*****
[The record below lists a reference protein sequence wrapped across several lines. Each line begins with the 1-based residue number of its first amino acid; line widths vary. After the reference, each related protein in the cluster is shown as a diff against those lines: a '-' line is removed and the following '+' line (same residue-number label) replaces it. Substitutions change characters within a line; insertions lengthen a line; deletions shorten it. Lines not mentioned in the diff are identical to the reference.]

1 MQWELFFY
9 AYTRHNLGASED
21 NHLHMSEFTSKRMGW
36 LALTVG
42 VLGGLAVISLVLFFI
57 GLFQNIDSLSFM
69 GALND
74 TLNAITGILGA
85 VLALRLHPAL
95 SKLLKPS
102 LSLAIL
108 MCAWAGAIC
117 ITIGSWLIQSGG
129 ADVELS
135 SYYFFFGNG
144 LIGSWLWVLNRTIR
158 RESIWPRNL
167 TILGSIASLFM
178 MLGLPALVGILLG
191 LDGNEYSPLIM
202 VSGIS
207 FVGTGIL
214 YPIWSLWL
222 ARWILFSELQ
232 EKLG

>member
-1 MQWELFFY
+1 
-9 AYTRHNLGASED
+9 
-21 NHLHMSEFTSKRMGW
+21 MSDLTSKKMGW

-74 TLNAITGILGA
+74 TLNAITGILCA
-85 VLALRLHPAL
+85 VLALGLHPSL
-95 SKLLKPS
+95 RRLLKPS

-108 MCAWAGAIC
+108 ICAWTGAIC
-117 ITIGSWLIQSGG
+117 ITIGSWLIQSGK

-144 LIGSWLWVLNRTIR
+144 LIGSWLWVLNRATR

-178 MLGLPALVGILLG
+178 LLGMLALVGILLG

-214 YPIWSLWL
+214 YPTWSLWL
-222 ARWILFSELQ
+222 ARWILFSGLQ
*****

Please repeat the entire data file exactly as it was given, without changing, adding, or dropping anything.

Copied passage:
[The record below lists a reference protein sequence wrapped across several lines. Each line begins with the 1-based residue number of its first amino acid; line widths vary. After the reference, each related protein in the cluster is shown as a diff against those lines: a '-' line is removed and the following '+' line (same residue-number label) replaces it. Substitutions change characters within a line; insertions lengthen a line; deletions shorten it. Lines not mentioned in the diff are identical to the reference.]

1 MQWELFFY
9 AYTRHNLGASED
21 NHLHMSEFTSKRMGW
36 LALTVG
42 VLGGLAVISLVLFFI
57 GLFQNIDSLSFM
69 GALND
74 TLNAITGILGA
85 VLALRLHPAL
95 SKLLKPS
102 LSLAIL
108 MCAWAGAIC
117 ITIGSWLIQSGG
129 ADVELS
135 SYYFFFGNG
144 LIGSWLWVLNRTIR
158 RESIWPRNL
167 TILGSIASLFM
178 MLGLPALVGILLG
191 LDGNEYSPLIM
202 VSGIS
207 FVGTGIL
214 YPIWSLWL
222 ARWILFSELQ
232 EKLG

>member
-1 MQWELFFY
+1 
-9 AYTRHNLGASED
+9 
-21 NHLHMSEFTSKRMGW
+21 MSDLTSKKMGW

-74 TLNAITGILGA
+74 TLNAITGILCA
-85 VLALRLHPAL
+85 VLALGLHPSL
-95 SKLLKPS
+95 RRLLKPS

-108 MCAWAGAIC
+108 ICAWTGAIC
-117 ITIGSWLIQSGG
+117 ITIGSWLIQSGK

-144 LIGSWLWVLNRTIR
+144 LIGSWLWVLNRATR

-178 MLGLPALVGILLG
+178 LLGMLALVGILLG

-214 YPIWSLWL
+214 YPTWSLWL
-222 ARWILFSELQ
+222 ARWILFSGLQ